Does mourning in the digital age make a loss any less devastating? That’s the question asked by Newsweek‘s Lisa Miller in the magazine’s March 1st issue. While it may seem trite, ridiculous, and frankly even a little insulting to try to express your pain and grief over a loved one’s passing in 140 characters or less on Twitter, the rise of social networking has also allowed us to grieve as a global community, not just individuals alone in suffering.
So while you might have the spectacle of Michael Jackson‘s demise on one end of the new media spectrum, you also have those Facebook groups dedicated to the victims of the Virginia Tech massacre and 9/11. Not to mention the groups that were taken down by Facebook for memorizing Joe Stack, the pilot who burned his house and crashed his plane into an Austin building earlier this week in government protest. (Though that is a whole ‘nother can of worms all together…if Facebook and Twitter are the new global cemeteries, who are the groundsmen to tell us who we can and not grieve for?) Individuals who have passed away can be remembered on Facebook, and there is even a literal “process” one has to fill out for the dedication.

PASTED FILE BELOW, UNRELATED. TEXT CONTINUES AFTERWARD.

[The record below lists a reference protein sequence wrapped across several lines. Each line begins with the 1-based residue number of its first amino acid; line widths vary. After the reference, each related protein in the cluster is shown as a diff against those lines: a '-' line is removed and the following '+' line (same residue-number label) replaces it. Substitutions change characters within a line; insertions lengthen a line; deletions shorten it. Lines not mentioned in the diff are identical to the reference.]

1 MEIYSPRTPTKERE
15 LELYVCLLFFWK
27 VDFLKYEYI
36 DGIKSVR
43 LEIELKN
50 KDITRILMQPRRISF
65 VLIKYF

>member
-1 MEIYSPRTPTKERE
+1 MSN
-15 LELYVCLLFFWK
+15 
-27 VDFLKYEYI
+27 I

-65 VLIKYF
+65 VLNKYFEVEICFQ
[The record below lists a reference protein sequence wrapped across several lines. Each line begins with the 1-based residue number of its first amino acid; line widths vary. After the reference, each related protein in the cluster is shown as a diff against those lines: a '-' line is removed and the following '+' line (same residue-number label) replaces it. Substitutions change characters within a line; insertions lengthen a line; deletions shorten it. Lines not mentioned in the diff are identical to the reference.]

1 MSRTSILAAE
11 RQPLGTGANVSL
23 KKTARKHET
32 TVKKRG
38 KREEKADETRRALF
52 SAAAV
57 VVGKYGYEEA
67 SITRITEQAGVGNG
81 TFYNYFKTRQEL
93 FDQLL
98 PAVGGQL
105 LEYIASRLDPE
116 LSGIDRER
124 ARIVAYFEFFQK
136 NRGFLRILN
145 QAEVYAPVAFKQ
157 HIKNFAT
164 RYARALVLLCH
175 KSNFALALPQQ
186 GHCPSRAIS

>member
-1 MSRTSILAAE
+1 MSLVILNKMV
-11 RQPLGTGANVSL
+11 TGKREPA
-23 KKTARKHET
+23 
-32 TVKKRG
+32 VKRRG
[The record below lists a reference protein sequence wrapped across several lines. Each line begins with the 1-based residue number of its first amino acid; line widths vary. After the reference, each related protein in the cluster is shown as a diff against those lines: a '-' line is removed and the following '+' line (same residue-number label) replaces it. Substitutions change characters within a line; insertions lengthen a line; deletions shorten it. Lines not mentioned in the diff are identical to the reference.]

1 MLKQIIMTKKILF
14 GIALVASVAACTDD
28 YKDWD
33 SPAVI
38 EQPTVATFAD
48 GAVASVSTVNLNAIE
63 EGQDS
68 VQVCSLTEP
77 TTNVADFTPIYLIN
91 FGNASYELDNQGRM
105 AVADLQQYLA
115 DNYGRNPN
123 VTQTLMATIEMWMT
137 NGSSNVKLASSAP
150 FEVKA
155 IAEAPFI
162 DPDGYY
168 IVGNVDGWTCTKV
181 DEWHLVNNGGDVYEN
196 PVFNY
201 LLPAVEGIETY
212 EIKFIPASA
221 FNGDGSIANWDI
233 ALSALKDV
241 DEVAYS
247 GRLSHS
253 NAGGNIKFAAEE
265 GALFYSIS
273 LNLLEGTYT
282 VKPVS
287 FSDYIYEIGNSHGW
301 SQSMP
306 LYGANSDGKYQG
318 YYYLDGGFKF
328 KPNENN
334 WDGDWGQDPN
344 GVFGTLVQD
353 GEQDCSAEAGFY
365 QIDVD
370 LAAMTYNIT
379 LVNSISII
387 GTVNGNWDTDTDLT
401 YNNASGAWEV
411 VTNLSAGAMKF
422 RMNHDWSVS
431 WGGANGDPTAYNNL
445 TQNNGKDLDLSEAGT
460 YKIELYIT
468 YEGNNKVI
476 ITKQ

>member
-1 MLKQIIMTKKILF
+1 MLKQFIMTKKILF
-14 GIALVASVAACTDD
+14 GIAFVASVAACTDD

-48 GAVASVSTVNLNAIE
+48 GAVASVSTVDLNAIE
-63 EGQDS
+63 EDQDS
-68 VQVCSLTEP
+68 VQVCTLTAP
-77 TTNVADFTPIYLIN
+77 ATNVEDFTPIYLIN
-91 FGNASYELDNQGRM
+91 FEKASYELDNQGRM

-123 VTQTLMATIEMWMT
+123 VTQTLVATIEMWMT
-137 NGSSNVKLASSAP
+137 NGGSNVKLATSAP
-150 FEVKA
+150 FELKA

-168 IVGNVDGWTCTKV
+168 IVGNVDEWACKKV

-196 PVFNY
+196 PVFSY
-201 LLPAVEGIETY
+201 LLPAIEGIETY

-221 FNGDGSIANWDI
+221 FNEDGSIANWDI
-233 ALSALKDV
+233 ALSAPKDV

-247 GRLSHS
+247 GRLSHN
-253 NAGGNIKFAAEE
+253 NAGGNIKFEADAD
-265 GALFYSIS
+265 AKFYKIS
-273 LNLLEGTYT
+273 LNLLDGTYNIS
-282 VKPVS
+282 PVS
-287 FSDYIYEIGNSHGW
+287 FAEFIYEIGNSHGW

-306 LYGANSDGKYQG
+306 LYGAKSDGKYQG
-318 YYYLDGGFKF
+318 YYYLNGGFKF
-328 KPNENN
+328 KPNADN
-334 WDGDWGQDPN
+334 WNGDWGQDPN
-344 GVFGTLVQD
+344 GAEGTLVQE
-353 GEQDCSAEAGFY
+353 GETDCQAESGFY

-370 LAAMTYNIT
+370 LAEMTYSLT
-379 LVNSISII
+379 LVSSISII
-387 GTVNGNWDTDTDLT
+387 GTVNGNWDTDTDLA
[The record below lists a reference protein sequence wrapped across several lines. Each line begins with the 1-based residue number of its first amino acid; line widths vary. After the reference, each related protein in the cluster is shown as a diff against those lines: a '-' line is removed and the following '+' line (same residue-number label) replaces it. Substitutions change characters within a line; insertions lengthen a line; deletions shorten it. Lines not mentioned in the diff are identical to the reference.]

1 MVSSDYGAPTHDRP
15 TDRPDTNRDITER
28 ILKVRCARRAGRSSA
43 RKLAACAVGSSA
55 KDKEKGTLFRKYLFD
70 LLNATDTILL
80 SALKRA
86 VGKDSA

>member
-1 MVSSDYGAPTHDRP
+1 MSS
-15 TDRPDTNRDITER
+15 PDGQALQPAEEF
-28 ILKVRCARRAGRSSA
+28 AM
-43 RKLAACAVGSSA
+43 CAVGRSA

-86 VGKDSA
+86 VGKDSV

Will our unchurched children be content to memorialize us with a quip on a “wall”? Something is gained, but what is lost in this evolution from corporeal grief (the rending of garments) to grief tagged with a virtual rose?
Not to take her words too literally…but a virtual rose does last longer than a real one, though it doesn’t make quite as good of a metaphor for the frailty and shortness of human life. But that’s the point: we remove ourselves from death with cultural symbols and rituals to avoid confronting our own mortality, and taking it one step further by making the symbolic nature of a rose into a .jpg of a rose online doesn’t lose much in the way of our humanity.
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